Pay link could cut mine deaths

Pilbara News - - News - Nick Evans

Min­ing com­pa­nies should con­sider track­ing the num­ber of se­ri­ous in­juries and near-miss ac­ci­dents to man­age­ment per­for­mance in­di­ca­tors to help re­duce the num­ber of deaths in the in­dus­try.

The rec­om­men­da­tion is con­tained in a new anal­y­sis of se­ri­ous min­ing in­juries con­ducted by the Depart­ment of Mines and Petroleum this year.

The re­port, which analy­ses se­ri­ous in­juries in the min­ing in­dus­try from re­ports sub­mit­ted in late 2013, finds that at­tack­ing the causes of se­ri­ous in­juries is more likely to lead to a re­duc­tion in min­ing fa­tal­i­ties than mea­sures of over­all safety per­for­mance of­ten used by com­pa­nies.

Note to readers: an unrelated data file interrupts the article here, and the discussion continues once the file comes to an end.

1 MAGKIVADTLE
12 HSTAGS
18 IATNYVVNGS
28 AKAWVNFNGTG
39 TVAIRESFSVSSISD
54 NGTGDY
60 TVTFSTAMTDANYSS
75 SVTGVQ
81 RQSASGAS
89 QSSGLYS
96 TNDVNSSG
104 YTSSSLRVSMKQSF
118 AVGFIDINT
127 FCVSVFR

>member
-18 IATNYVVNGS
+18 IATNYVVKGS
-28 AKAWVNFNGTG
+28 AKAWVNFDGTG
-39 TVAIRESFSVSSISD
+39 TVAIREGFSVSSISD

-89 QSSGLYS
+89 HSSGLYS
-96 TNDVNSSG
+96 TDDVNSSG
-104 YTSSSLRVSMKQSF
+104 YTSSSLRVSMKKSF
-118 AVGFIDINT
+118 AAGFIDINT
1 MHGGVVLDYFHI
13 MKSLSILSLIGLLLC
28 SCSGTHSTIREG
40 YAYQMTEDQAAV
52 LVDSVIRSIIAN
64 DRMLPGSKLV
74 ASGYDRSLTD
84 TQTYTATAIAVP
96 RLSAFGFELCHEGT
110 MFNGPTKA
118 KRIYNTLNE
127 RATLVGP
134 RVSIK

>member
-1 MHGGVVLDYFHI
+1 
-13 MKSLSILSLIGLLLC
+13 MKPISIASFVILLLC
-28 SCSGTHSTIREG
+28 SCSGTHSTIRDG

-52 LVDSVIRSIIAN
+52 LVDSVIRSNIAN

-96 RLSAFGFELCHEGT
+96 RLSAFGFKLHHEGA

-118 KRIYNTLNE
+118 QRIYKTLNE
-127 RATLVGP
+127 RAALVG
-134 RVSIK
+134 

Most com­pa­nies use fre­quency rates for lost-time in­juries or re­stricted work in­juries in key per­for­mance in­di­ca­tors. They are used to help cal­cu­late bonuses for staff and man­age­ment.

But the DMP re­port mir­rors the long-held con­cerns of many safety ex­perts, sug­gest­ing those mea­sure­ments pro­vide a guide to over­all safety stan­dards but do not nec­es­sar­ily help com­pa­nies re­duce the num­ber of in­dus­try fa­tal­i­ties.

De­spite a fatality-free year in 2012, the num­ber of work­site deaths has re­mained rel­a­tively un­changed for more than a decade, av­er­ag­ing two to three deaths a year, ac­cord­ing to Mines Min­is­ter Bill Marmion.

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